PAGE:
Thursday, 12 November 2015
Last Hurrah for Chivalry (1979)
Released a decade before his breakthrough in the West, this John Woo film swaps the gunplay for which the director is now renowned for martial arts melees: particularly sword fights. Despite the different time frame and style of combat, however, some of the Woo trademarks are there. There's the usual narrative focus on the nature of friendship, honour and loyalty for one thing, and the meticulous fight choreography (usually involving one or two men against a horde) for another.
By modern standard the fight choreography is in fact a little too meticulous. As I watched them, they felt to me more like collaborative dance sequences than like real, kill or be killed battles to the death. This may be a generational thing though: this is after all a film that's only a few years off its 40th birthday.
We open with a wedding ceremony. It is interrupted by a powerful adversary of the groom's father. Betrayed by the woman he was going to marry and badly injured, the young man barely escapes with his life, and many of his retainers are killed. He, of course, swears vengeance.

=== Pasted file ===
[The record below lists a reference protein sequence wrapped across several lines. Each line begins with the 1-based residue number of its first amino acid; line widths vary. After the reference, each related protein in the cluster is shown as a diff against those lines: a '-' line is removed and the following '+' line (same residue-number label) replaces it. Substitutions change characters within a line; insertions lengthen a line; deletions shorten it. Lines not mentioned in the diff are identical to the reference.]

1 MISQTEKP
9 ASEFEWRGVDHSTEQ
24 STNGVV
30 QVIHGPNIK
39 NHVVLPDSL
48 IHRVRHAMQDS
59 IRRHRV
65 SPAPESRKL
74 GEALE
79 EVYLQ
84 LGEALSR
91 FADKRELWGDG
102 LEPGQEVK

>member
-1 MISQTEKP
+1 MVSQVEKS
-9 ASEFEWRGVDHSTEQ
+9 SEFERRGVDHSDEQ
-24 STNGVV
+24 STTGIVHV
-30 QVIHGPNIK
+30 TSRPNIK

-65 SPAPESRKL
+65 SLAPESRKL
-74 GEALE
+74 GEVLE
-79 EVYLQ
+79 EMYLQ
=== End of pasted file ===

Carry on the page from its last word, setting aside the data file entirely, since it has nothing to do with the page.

So far, so revenge fantasy norm, but from here things take some twists and turns you might not expect. I don't think they all work in execution, personally, but at least the film is showing a bit more ambition and scope than your usual action movie. Of course as I said above, Woo has always shown a great interest in the complexity and paradoxes that underlie his characters' motives, so it's not that surprising to see him reaching for something more than just "beat 'em up" action.
Ultimately though, I think Woo has since done better, more powerful films with similar themes (A Better Tomorrow or The Killer for instance), so this is probably only one you should check out if you're an avid fan of his work, or a big fan of martial arts films that eschew wire fu for a more grounded (if no less elaborate) form of choreography.